Tuesday, September 15, 2020

Review: Fasionopolis: The Price of Fast Fashion and the Future of Clothes



Dana Thomas

Fashionopolis is a well-written and researched book that looks at the cost of fast fashion in terms of labor relations, environmental damage, and changing forms of production. It asks, “is the current trend of quick output and rapid turnover in shops like Zara sustainable?” Not surprisingly, the answer is no.

Many are probably well aware of new reports about labor exploitation in the garment industry, but there is also an environmental impact that has been gaining attention. For example, a large amount of water is consumed to grow cotton to produce items such as t-shirts and jeans. Not to mention the vast amounts of pesticides and chemicals needed to grow the crops and process clothing. And what happens when we are tired of wearing these items? Throwing them in a landfill is not the answer since many fabrics are not biodegradable.

The author focuses her attention not just on the history of production but also on how businesses and researchers are seeking new ways to help the industry change to a model of production and use that is better for consumers and the environment. But will customers be satisfied with the idea of buying less but paying more for quality? I'm not so sure but, after reading this, I will be thinking more about the real cost of the garments I'm wearing.

This review was written by me originally for City Book Review.

Friday, September 11, 2020

Review: The Quiet Side of Passion

The Quiet Side of Passion (Isabel Dalhousie #12)

The Quiet Side of Passion

Alexander McCall Smith

Isabel Dalhousie is a busy woman. As editor of The Review of Applied Ethics, wife to Jamie, and mother to Charlie and Magnus, she hardly has time for herself. In an attempt to simplify life, she decides to hire an au pair and an assistant editor for the journal. Unfortunately, this doesn't have the desired effect. Life only becomes a little more complicated with the addition of two employees to the household.

On top of that, Isabel's found a friend for her son Charlie, a little boy being raised by his single mother, Patricia. Isabel can't help but get entangled in this woman's questionable lifestyle. But it's all in the name of trying to do good, even if things don't turn out the way she expected.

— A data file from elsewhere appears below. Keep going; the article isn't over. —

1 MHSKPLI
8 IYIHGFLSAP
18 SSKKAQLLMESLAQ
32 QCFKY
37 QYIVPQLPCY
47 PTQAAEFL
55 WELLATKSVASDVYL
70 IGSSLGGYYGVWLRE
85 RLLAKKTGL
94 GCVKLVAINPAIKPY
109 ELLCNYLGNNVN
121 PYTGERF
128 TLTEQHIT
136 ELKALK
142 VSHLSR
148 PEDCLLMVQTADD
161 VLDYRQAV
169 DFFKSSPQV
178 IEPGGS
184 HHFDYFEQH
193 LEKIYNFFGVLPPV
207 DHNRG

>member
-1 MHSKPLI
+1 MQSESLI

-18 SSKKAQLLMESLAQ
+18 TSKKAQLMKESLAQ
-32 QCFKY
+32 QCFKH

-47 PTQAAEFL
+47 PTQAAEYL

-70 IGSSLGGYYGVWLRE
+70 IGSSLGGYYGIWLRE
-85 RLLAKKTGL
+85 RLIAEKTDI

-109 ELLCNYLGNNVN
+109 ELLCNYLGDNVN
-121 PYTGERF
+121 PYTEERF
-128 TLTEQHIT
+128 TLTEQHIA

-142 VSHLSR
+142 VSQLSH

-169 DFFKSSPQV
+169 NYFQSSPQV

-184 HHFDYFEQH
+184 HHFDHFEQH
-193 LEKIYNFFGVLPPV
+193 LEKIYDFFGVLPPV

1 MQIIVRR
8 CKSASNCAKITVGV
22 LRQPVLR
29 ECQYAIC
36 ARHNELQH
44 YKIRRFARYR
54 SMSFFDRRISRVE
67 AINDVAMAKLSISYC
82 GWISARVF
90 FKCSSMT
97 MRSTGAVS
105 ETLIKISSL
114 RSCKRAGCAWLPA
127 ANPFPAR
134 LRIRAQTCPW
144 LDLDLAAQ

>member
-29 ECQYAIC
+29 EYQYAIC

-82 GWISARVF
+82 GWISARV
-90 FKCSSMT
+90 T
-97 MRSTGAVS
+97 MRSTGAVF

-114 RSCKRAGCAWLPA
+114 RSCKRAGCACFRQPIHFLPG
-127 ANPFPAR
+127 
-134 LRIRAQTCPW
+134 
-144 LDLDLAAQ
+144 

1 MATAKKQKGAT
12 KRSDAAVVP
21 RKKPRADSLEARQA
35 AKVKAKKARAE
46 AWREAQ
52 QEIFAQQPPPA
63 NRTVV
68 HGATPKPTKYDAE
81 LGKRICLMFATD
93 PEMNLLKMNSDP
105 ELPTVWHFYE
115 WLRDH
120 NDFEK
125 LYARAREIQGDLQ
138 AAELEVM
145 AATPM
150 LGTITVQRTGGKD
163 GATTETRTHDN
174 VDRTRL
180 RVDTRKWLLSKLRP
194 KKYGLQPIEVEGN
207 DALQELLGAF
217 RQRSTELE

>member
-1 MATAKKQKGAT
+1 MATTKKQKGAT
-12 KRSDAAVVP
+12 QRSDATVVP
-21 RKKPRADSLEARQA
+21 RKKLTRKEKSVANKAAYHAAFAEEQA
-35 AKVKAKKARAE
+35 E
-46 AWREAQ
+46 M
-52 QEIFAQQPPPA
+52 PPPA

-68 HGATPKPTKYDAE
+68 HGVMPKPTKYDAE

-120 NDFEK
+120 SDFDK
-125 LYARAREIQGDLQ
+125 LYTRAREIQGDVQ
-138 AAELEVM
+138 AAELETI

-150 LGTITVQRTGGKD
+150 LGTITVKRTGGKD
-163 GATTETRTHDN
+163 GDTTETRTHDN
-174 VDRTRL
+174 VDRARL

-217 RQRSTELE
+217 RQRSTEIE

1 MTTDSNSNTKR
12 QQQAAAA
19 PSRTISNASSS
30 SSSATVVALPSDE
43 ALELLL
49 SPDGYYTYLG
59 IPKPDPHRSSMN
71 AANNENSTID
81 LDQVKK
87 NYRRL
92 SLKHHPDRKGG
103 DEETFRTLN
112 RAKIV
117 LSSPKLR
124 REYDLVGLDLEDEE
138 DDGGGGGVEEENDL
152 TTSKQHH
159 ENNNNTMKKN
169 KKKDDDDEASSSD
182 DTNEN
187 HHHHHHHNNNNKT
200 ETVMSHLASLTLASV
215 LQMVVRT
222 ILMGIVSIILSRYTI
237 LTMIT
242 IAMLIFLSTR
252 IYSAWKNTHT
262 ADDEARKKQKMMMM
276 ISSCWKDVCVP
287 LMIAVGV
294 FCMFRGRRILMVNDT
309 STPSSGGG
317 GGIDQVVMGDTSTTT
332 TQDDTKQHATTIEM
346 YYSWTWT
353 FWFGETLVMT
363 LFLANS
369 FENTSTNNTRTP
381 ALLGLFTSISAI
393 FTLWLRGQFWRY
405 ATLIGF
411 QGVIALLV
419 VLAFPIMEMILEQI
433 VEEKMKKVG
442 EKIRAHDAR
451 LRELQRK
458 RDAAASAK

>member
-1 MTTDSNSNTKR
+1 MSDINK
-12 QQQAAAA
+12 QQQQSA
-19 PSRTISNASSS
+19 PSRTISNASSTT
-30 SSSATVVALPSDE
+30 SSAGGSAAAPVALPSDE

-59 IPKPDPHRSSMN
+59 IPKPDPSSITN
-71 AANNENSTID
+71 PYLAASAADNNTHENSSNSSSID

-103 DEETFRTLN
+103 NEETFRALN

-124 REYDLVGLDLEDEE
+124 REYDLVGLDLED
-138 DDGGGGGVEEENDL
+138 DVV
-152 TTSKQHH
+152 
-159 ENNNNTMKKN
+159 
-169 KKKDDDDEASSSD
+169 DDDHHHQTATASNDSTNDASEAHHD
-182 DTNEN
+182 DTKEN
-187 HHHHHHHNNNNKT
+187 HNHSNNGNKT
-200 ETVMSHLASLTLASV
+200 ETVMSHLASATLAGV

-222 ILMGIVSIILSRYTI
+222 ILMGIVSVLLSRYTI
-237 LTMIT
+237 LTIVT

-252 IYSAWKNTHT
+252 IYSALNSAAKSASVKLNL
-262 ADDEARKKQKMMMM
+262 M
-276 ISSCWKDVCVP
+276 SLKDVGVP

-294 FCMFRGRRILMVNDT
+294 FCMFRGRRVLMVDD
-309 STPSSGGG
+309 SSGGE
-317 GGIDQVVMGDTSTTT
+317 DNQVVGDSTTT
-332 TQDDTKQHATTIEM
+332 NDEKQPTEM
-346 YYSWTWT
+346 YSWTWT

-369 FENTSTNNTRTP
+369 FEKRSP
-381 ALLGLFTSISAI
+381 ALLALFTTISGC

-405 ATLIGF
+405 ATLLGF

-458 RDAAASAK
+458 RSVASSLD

I'm always drawn to McCall Smith's stories. I love the feeling that I'm having an intimate chat with his characters, and Isabel is no exception. Her philosophical musings are thoughtful and often amusing. Her privileged and charming Edinburgh life creates the perfect atmosphere and backdrop to this series. It's the common questions and dilemmas that she must come to terms with that keep this tale both subtle and all-consuming. This is my first book in this series, but it certainly not my last. 

Wednesday, September 2, 2020

Review: The Whispered Word

 The Whispered Word (Secret, Book, & Scone Society, #2)

The Whispered Word

Ellery Adams

Nora, a book store owner in Miracle Springs, North Carolina and, several other women in the town, have formed a group known as The Secret, Book, and Scone Society. They extend help where help is needed in the form of surprise gift bags to locals in need of kindness or assistance. When a strange girl named Abilene shows up in Nora's bookstore, she knows that the girl needs a friend. But when another woman in town is found dead, Nora wonders what the mysterious girl is hiding. It will take time and effort to help Abilene. And discovering a killer may not be easy, but Nora and her friends are always up for a challenge.

The Whispered Word is a terrific story about a strong group of women helping each other and the small town they love. This cozy mystery was like a warm blanket. When I started, all I wanted to do was curl up in bed and read it straight through. The focus on comfort food and books was a delight. With wonderful characters, a mystery to solve, and a little romance on the side, this book was more than a good read. By the time I finished, I felt like I belonged in Miracle Springs as well. It will come as no surprise that I'm hoping to read more in this series.